NASW Foundation National Programs
NASW Social Work Pioneers®
Maida Herman Solomon (1891-1988)
The indomitable spirit of Maida Solomon led her to a pioneering role and to leadership positions both outside and within the social work profession. She was particularly noted for her efforts on behalf of psychiatric social work, efforts which spanned more than 70 years.
Soloman was born in Boston, graduated from Boston public schools and earned her BS degree from Smith College in 1912. She did additional work at Simmons College in Social Sciences. Solomon began her career as a research worker at the Civic Service House from 1914-1916. During this period, she worked actively for women's suffrage, carrying a banner on Boylston Street in 1915.
In 1916, she married Dr. Harry C. Solomon, a leading psychiatrist and neurologist. Their professional interests converged and Maida Solomon's career as a psychiatric and research social worker began to develop. She worked at the Boston Psychopathic Hospital (now the Massachusetts Mental Health Center) from 1916 to 1935. During this time, she and Dr. Solomon wrote a classic monograph on the "plague" of their period entitled "Syphilis of the Innocent".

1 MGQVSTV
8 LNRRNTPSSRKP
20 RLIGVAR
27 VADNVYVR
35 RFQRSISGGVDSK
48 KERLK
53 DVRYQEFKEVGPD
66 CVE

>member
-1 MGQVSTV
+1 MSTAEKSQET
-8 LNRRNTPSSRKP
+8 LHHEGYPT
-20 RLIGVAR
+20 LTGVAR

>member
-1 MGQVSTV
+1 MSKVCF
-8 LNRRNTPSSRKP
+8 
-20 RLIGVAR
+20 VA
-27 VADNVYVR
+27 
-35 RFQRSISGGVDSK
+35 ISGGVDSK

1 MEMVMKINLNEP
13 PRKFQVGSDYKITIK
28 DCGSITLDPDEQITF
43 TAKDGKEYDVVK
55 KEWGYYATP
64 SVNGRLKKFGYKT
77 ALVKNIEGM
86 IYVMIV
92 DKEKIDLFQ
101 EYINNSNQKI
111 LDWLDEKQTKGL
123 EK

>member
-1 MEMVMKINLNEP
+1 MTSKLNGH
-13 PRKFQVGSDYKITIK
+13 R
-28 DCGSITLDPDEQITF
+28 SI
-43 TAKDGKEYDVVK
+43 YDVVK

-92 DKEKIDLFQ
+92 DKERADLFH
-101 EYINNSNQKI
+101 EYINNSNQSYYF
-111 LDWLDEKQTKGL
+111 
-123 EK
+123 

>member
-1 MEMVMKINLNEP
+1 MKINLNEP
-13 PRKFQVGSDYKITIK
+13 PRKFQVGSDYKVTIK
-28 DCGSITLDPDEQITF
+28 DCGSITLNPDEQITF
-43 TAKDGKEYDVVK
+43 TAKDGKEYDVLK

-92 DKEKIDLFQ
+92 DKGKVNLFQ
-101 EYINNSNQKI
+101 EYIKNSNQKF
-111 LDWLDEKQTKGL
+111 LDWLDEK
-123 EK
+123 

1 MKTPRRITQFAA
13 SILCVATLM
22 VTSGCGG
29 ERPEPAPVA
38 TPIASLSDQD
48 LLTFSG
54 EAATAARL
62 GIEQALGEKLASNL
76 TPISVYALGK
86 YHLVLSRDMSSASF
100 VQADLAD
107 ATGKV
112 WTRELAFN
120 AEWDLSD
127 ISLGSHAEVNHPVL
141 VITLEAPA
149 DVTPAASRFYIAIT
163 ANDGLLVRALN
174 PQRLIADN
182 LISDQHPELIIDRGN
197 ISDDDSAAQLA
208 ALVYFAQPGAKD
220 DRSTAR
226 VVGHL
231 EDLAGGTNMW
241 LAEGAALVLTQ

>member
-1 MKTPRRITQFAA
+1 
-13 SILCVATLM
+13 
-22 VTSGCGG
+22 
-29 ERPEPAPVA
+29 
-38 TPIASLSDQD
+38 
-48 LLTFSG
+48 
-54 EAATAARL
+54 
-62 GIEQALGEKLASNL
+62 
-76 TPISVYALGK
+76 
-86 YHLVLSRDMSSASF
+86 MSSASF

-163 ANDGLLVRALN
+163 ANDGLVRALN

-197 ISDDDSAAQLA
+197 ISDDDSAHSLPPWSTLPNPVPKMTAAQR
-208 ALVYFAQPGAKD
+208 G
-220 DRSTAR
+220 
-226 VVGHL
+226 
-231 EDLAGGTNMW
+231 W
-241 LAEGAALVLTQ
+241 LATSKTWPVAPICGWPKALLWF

Solomon joined the Simmons College School of Social Work faculty in 1934 and remained there until her retirement in 1957. She was an organizing and charter member of the American Association of Psychiatric Social Workers (AAPSW) and its first president in 1926.
Solomon developed the psychiatric social work curriculum and headed that sequence at Simmons. She developed student placements in psychiatric settings. She was highly supportive of students in this specialty and also encouraging of their efforts in writing and research in the psychiatric field after they graduated. Solomon met with a group of graduate students for many years even after her retirement. She had a clear vision of the importance of writing and research to further the profession.
Maida Solomon was ahead of her time in encouraging graduates with families to seek part-time work rather than abandoning their careers. She stimulated agencies to open up more part-time opportunities. Solomon was committed to combining career and home, despite the problems. The Solomans had five children and she set a unique example to students by her own ability to integrate the two careers successfully.